## What is Matter?

Everything around us is matter. The examples of matter are the books you read, the food you eat, the toys you play with etc.

So what is matter? As we all know that matter is everything around you rocks, pen, water and whatever you see is made up of matter. But the vital question is how do you define matter? According to science matter is defined as everything that has weight and take up space or has volume. Volume is the amount of space something occupies. Example the ball takes up a small volume while the sun occupies a large volume. Likewise, different states of matter will fill volumes in different ways depending how big, little, long or short the object is.

Why do they vary in looks and sizes? That’s because matter comes in different states. And three most common states are known as solid, liquid and gas. Let’s start with most obvious state of matter that is solid state. They are objects that keep their own shape and don’t flow in a given temperature. Example table, sugar cubes, glass, rocks, most metals, etc. Ice is a solid as well but when it melts, it becomes liquid.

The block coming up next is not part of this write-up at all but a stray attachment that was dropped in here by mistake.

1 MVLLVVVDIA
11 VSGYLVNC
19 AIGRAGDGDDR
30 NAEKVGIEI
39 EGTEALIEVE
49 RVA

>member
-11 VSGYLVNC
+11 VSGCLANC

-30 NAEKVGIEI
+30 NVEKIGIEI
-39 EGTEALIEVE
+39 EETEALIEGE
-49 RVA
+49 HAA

Speaking of liquids, they flow move around a little, and fill up containers you put them in like water bottle, so we can say they occupy the space inside the containers we fill them in. But what about the weight of the water? We all know, water has weight if you carry a water bottle with you and as you drink water from the bottle, it gets lighter and lighter.

Next comes the an interesting state of matter that can’t be seen easily but it’s there all the time like air we inhale, which is a gas, the third main state of matter. Is air really a matter and if it is then how we see if it takes up space and has weight. We can prove that with a simple experiment at your home. To do so, take an empty glass and lower it vertically downwards in a vessel filled with water. You will observe that the level of the water inside the glass is less than the level of the water outside it. It is because the air within the glass is trapped and doesn’t allow the water to rise up. It means air as occupied the space inside the glass. Now when you tilt the glass aside, you will see bubbles of air rushing out and it is replaced by water hence proving that air occupies space.

But how do we show that air has weight take 2 empty balloons and tape them to the ends of a meter stick. Then hang the meter stick on a string so that it’s perfectly balanced. Now blow up one of the balloons and stick back to the meter stick. You will find the end of the air filled balloon will bend downwards because giving it the extra weight. Hence proving the fact that air is matter as it has volume and weight.

Did you know, that there are more than three states of matter? Yes, besides the solid, liquid, gaseous there are also three further different states of matter that have been created by man. These are Plasma, Fermionic Condensate and Bose-Einstein Condensate.